Following the initial concept review, Le also received detailed review of her specific aims page and research strategy from Medicine faculty members John Perfect, Andrew Alspaugh, Steve Taylor, Vance Fowler, and Gunn.
“They are all very busy clinicians and highly successful scientists, and I’m extremely grateful for their commitment to develop junior faculty,” said Le.
Le’s concept review, coupled with dedicated grantsmanship and excellent science, set her on a path that ultimately led to an impressive 4th percentile score of her first R01. “You have to strive for perfection to compete in this environment; every single point counts,” she said.
Crafting the story
More recently, Daniel Parker, MD, a fellow in the Advanced Geriatrics Training Program, benefited from a concept review while preparing to submit his proposal for a Paul B. Beeson Emerging Leaders Career Development Award in Aging (K76) to the National Institute on Aging.
Getting input from people outside of his field but who may be potential reviewers on a grant like this was impactful. “The concept review helped me realize that the key to developing a successful grant proposal is to build a narrative that convinces reviewers my research is important, clearly demonstrates how it will improve my patients’ lives, and credibly positions me as the best person to execute the project,” said Dr. Parker said.
The RDC is different from other grant preparation programs in that it enables investigators to sharpen their research ideas at the beginning stage before tackling the grant writing.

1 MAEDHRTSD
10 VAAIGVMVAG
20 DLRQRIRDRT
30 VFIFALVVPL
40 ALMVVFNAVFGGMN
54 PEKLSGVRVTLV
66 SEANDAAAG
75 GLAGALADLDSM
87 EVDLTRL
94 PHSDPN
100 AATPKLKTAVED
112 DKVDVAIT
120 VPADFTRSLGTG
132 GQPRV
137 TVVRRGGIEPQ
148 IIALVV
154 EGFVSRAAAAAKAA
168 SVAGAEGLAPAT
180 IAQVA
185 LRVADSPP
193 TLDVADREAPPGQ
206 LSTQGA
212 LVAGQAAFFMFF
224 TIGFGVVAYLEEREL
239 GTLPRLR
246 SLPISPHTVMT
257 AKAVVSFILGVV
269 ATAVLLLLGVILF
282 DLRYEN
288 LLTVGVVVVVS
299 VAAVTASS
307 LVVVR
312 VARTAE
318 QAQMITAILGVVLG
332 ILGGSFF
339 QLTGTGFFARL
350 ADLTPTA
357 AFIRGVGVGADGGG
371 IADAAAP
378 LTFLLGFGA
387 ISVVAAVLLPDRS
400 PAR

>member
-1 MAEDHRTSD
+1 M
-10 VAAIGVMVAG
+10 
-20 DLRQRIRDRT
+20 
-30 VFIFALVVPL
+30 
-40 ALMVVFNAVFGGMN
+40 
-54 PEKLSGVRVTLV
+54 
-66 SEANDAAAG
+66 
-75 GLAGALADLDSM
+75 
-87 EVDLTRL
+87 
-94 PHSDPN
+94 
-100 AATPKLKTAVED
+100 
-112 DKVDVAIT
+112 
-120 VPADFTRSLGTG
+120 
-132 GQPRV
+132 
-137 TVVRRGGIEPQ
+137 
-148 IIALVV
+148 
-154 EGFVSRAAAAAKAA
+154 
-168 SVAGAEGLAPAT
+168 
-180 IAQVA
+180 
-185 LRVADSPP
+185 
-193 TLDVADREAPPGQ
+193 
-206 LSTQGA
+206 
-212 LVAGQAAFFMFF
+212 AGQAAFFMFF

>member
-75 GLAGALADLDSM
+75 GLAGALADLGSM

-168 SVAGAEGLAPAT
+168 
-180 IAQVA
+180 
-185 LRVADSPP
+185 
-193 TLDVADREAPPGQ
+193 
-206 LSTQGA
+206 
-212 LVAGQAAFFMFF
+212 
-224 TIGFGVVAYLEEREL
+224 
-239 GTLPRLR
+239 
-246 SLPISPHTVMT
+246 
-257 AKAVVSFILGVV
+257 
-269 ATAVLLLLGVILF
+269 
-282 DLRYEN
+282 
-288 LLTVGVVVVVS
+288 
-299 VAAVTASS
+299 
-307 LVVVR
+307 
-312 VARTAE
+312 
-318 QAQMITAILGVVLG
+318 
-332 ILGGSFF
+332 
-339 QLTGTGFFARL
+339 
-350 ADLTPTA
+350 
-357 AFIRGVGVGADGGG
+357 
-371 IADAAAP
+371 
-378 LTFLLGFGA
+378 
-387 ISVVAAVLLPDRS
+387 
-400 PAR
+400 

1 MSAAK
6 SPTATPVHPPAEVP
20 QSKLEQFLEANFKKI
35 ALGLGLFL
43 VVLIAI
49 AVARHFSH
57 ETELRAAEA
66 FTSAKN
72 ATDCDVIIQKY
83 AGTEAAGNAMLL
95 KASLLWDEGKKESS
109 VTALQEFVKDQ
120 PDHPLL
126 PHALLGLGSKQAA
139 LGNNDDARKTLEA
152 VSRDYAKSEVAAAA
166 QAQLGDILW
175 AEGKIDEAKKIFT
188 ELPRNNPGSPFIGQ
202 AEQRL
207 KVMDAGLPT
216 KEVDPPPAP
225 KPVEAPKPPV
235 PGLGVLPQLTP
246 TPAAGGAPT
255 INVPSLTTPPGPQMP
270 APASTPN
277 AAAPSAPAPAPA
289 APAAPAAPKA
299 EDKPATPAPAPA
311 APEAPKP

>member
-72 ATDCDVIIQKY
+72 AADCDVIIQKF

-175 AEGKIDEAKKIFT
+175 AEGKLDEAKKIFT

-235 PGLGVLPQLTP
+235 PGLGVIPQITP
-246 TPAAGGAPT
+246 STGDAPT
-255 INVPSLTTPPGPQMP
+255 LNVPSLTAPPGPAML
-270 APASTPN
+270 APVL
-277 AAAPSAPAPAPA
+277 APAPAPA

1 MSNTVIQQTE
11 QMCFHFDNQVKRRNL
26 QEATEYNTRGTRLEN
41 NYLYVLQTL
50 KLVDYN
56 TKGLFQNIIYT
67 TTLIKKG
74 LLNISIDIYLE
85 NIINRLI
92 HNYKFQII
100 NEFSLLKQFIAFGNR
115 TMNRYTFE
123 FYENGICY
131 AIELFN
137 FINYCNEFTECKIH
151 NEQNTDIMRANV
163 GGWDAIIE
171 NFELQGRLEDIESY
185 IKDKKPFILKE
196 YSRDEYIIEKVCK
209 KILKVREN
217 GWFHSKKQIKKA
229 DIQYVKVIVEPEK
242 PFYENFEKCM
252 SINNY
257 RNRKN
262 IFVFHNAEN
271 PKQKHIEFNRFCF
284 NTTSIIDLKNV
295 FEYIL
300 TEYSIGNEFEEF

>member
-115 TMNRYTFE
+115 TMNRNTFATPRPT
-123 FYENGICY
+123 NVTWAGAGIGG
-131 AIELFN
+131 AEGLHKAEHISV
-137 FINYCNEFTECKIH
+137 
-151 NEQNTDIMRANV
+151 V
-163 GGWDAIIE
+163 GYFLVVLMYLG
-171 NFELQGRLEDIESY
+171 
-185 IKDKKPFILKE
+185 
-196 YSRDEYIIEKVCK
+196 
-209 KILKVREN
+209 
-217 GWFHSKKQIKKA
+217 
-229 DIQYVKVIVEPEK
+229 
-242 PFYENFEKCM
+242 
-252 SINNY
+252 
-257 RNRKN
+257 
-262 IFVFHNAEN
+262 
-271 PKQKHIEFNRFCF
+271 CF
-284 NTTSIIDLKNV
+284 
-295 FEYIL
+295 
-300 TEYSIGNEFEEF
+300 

“It’s important for other junior investigators to realize that they don’t need a fully formed idea. In fact, it’s better to get feedback at an early stage to make sure you are going down the right path,” Parker said.
Promising investigators like Le and Parker often do not take advantage of the concept review process out of a concern that they may be judged by their colleagues for half-formed ideas.
“Some are embarrassed to ask for help, as if it means their ideas aren’t good enough. If anything, their colleagues think better of them for being willing to have their ideas challenged in order to make their work better,” Whitson said.
Gunn and Whitson encourage investigators to schedule a concept review as early in the grant writing process as possible, even if it means the research idea is not perfect.
“Everybody involved really wants to help you. We are providing what we consider to be a high-quality service-- constructive criticism without being judgmental,” Gunn said. “We all know what our first grants looked like; no matter how bad yours is, it is probably better than mine was.”
To date Gunn and Whitson have served a variety of investigators ranging from beginner post-doctoral graduates to well-known senior investigators. At least two investigators have completely transformed their application outcome from an unscored first submission to a resubmission score of perfect 10 after completing concept review.
One question Gunn and Whitson often receive about the concept review process: How do I know when I’m ready?
“If you can put together a draft specific aims page," says Gunn, "you’re ready.”
Request a review
To schedule a concept review of your own, contact Ashton Spicer, program coordinator, with your:
- Topic proposal
- Type of grant (K/R/etc.)
- Timeline for submission
- The nature of your research (clinical or basic)
- A list of 4-5 investigators from any department that may have expertise relevant to your grant
A concept review takes at least 2-4 weeks to schedule, so be sure to plan ahead.